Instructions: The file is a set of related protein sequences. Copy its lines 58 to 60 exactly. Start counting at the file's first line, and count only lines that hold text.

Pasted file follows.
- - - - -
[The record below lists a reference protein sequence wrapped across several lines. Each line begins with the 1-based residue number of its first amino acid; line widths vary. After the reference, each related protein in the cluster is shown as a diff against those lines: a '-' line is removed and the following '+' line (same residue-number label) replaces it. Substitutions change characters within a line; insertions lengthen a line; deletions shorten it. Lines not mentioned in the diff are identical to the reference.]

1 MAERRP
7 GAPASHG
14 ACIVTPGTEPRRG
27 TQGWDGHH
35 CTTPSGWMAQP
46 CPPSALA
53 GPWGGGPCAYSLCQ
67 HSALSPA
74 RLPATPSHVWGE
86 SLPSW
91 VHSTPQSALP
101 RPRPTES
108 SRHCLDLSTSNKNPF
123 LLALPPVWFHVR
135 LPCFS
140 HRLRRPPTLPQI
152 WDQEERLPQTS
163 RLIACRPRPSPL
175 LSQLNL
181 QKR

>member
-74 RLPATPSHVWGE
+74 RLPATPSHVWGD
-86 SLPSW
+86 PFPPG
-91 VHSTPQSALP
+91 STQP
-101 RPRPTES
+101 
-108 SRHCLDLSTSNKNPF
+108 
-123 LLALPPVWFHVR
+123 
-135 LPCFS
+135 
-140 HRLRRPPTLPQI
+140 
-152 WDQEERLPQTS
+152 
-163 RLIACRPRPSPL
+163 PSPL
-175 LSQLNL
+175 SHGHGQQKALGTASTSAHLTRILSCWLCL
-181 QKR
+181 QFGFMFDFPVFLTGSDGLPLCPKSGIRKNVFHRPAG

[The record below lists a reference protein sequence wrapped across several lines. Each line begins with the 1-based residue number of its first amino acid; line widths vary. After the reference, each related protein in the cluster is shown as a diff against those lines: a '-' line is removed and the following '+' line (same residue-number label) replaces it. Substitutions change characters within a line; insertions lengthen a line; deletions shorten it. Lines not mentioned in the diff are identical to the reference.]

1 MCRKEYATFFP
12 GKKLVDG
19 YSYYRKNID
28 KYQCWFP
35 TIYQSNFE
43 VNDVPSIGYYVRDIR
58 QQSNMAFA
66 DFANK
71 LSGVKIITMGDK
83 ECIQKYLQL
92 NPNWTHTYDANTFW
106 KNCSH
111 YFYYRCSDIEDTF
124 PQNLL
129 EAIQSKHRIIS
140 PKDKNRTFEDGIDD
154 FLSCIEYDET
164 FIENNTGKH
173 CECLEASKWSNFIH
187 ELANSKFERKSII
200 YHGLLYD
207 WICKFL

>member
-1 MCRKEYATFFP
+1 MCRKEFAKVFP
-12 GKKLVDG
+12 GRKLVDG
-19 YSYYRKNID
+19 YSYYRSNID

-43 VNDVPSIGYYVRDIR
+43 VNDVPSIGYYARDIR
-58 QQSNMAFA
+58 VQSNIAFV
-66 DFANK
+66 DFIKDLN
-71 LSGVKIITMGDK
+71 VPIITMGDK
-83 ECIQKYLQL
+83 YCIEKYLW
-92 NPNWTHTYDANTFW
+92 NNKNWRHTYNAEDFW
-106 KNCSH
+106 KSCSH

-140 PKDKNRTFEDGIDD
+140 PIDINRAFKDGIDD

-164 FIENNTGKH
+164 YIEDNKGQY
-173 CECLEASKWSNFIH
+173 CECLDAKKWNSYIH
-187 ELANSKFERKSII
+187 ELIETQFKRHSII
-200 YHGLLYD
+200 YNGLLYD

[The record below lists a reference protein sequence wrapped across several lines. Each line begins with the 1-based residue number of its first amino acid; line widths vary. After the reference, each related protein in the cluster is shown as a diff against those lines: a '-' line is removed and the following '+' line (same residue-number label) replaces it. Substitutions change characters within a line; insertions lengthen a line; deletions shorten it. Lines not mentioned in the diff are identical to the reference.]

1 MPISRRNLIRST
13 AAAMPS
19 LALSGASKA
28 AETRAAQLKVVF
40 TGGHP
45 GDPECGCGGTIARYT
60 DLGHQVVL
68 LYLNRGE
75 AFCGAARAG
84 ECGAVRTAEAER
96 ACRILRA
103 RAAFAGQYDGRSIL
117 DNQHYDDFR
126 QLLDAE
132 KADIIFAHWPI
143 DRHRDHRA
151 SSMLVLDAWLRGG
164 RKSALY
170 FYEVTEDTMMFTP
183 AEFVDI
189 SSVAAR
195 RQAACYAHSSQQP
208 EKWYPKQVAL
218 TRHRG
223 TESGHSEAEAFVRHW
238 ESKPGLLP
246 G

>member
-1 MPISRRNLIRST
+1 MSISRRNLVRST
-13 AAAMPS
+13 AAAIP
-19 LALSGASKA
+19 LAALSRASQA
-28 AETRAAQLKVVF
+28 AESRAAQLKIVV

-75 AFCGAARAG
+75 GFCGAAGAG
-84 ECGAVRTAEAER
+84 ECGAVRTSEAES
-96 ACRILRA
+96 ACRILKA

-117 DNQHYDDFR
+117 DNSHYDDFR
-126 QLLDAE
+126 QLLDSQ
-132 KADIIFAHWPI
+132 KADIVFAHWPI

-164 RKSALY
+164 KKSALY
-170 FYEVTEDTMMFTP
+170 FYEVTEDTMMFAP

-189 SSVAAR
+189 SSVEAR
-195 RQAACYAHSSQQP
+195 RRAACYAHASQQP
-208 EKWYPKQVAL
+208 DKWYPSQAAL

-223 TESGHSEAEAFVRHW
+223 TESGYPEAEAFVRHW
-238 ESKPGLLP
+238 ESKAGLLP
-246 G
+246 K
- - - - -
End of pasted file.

92 NPNWTHTYDANTFW
106 KNCSH
111 YFYYRCSDIEDTF